Louisville’s Confederate monument

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Historical marker #1810 – Fort Southworth

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On Paddy’s Run, by the north side of a bend 1/4 mile from the Ohio River. It was just a little southwest of Battery Gallup and Fort Clark.

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The present day Multicorr Corporation is just a little south of the probable original site of Fort Southworth.

Fort Southworth was named for A. J. Southworth, who died in Atlanta, Georgia, in August 1864.It was the westernmost of the fortifications and covered 19,000 square feet (1,800 m2) in total. Its construction began on August 1, 1864 and was paid for both by Louisville and by the federal government.

Andrew J. Southworth was 26 years old when he enlisted in the 104th Ohio Infantry on July 11, 1862. He was accidentally killed on August 16, 1864 near Atlanta when a tree fell on him as he was constructing breastworks during the Atlanta campaign. He was a Captain at his death. He is buried in the Marietta National Cemetery.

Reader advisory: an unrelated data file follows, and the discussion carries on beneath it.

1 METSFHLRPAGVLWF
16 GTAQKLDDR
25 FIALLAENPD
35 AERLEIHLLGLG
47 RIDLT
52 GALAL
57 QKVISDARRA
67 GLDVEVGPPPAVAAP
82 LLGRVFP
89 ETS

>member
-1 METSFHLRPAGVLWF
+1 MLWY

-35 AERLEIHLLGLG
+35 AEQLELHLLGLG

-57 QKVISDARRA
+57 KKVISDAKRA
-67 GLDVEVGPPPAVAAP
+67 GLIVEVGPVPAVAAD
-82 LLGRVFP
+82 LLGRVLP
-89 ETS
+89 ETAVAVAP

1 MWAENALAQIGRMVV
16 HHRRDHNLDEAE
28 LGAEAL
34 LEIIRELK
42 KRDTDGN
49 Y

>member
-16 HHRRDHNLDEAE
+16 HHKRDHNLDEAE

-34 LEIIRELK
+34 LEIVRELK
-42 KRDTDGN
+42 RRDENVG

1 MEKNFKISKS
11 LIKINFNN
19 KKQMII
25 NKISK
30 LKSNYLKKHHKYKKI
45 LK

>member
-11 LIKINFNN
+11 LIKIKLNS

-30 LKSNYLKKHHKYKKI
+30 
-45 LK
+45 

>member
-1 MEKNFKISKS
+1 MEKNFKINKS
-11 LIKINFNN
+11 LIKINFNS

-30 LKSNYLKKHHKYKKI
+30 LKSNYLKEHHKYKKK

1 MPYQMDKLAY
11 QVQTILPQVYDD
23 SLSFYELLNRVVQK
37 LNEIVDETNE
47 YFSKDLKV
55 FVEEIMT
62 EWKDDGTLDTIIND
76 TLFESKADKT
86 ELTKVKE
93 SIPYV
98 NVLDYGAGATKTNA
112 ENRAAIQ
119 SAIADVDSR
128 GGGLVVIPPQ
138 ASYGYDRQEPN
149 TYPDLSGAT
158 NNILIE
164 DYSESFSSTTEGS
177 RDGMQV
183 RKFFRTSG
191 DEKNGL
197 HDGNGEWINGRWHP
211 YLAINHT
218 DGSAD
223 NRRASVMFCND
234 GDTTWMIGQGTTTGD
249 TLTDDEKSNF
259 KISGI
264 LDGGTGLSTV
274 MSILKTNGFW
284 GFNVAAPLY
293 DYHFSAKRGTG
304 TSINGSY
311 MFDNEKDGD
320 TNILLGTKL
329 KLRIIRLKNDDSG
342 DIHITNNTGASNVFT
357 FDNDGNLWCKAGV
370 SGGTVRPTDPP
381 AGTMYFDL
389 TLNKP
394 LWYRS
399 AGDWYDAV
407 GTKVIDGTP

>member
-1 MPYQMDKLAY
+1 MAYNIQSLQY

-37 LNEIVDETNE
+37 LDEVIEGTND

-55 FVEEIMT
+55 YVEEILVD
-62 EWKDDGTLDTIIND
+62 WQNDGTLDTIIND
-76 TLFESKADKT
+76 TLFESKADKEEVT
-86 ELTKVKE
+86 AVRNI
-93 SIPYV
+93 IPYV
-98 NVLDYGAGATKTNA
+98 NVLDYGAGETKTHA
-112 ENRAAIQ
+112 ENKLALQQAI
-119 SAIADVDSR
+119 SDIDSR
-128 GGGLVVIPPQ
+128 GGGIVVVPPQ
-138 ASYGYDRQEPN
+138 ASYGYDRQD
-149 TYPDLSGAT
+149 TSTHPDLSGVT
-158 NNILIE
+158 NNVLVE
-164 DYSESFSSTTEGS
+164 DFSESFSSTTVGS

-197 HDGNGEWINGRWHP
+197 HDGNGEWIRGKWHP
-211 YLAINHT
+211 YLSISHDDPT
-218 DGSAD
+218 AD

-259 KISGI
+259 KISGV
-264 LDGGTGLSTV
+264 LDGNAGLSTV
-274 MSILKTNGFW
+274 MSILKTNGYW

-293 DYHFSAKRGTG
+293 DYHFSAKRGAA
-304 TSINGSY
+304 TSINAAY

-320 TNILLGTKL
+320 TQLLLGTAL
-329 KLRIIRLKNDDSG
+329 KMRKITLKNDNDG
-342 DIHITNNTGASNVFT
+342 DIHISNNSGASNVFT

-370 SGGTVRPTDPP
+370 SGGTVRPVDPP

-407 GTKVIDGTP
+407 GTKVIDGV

Booknote: Louisville and the Civil War

Screen Shot 2016-09-26 at 12.35.01 PM.pngLearn how a thriving antebellum city became a crucial outpost for the Union army while its citizens were besieged with constant fear of guerilla warfare and swift Rebel vengeance. Trace the steps of soldiers, commanders and civic leaders on the enclosed map, which includes over thirty Union forts that once peppered Louisville’s landscape, as well as long-forgotten hideaways and hotbeds of insurgence. Explore Union casinos and brothels along Jefferson and Fourth Street; the infamous Louisville Military Prison; Jefferson General Hospital, the third largest during the war; and the original Galt House, site of Union General Bull Nelson’s assassination. Join renowned Civil War expert and Louisville native Bryan S. Bush as he traverses Louisville, a city bristling with Civil War history.

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